Seven things startups (and everybody) should know before talking to customers

One of my many activities I enjoy is mentoring entrepreneurs and startups. A key part of the startup playbook is talking to customers. People can validate (or invalidate) critical assumptions — and by the way, show you that the world is likely way more complicated than you think. This is a huge evolution from the days of production orientation where new firms would build what they were good at and hope the market would respond.

On the philosophy that everyone could (and should) be talking to other people, that means there are a lot of these conversations happening. But what do you need to do to ensure that these conversations both help you make key business decisions and ensure the people you talk to feel respected and treated ethically in the exchange? Here are 7 key things to keep in mind, before, during, and after customer interactions.

Before you talk to people

1. Figure out why you are talking to them. This is not just a check box in the process. What are you trying to learn? Are there specific assumptions you are testing, or are there decisions you need to make? What information will help you make those decisions, and how will these interactions enable you to gather that information?

2. Figure out who you need to talk to. Once you know what you are trying to learn, the kinds of people you need to talk to should be clear. If it is the end user or the buyer, have you defined your target market well enough to find them? Or do you need to learn from someone else, such as an expert in the overall value chain, or in certain production processes?

While you are talking to people

3. Make sure you have informed consent. Informed consent means the person you are talking to has agreed to the conversation knowing who you are, who you represent, what the conversation will be about (and how long it will take), and how you will use the information and protect their data. They also need to be able to withdraw consent at any time.

4. Show respect throughout the conversation. You are there to listen and learn, not to inform. While you may need to explain your idea, the majority of the time you should not be the one talking, only providing prompts. Be interested in what they have to say, and use positive reinforcement, like nodding to show you are listening. During this time concentrate on their answer, not your next question. Resist the urge to tell them what others have said or what you think. Be comfortable with silence, pauses in the conversation allow the other person time to think or add details. Jumping in as soon as they take a second to breathe can be seen as interrupting. Be aware of your body language as well — eye contact is important, and slouching, looking around fidgeting can be interpreted as expressions of boredom.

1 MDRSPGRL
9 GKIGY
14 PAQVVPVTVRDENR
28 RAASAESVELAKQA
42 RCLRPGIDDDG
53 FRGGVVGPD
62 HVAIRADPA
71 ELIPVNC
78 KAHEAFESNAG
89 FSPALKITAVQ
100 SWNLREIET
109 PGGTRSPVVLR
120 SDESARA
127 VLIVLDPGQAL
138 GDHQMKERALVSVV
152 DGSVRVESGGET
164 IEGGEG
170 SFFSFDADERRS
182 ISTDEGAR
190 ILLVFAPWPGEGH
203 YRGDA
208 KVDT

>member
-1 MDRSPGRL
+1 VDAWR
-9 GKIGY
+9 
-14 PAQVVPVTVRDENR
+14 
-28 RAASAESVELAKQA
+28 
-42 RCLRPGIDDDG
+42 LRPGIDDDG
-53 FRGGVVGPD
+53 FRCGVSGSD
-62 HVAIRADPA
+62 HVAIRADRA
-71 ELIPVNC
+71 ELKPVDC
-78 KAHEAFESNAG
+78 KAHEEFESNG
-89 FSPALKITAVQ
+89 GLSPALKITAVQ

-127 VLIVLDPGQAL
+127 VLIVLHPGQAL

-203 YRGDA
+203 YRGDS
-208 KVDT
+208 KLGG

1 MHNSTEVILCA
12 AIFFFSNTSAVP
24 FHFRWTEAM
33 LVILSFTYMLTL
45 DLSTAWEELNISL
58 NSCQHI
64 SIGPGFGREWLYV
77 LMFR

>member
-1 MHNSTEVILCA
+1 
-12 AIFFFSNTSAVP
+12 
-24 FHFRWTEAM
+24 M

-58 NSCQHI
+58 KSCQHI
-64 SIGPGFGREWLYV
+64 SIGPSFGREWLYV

5. Don’t ask leading questions. I actually hate the term validation because it assumes a positive response. When we seek to validate, as opposed to simply learn, we are already putting a perspective on the research. Likewise, certain ways of wording questions can encourage a certain response. That response may be desired, but if it is not what the participant really thinks, or is only an agreement with your suggestion, you have not really learned anything.

A question like “How much time will you save with this product?” assumes that the product will save them time, a participant will seek to give an answer. A more open question would be “Do you see any benefits that this product would provide for you personally?”

After you talk to them

6. Treat what they told you with the respect due to all learning. First, make sure you thank them, verbally, with a written note, or even with a monetary incentive. But also treat the data with respect. If you don’t like what you heard because it goes against what you believe to be true, learn and iterate from it — don’t be quick to think you spoke to the wrong person

7. Treat their data with privacy. Individual user data should not be identifiable to the individual level, beyond the team that originally collected the data. Data should be stored securely as well.

Most people enjoy talking about themselves, what they do, and what they think, so it often isn’t hard to engage them in conversations and interviews. Depending on the product, it can be challenging to find the right people. For instance, finding the right person to talk to about a new component for an industrial process is harder than finding a potential user for a new organizer app. Either way, though, the fundamental principles are the same. Frame your questions well before embarking on any research, and treat your participants, and their data, with respect.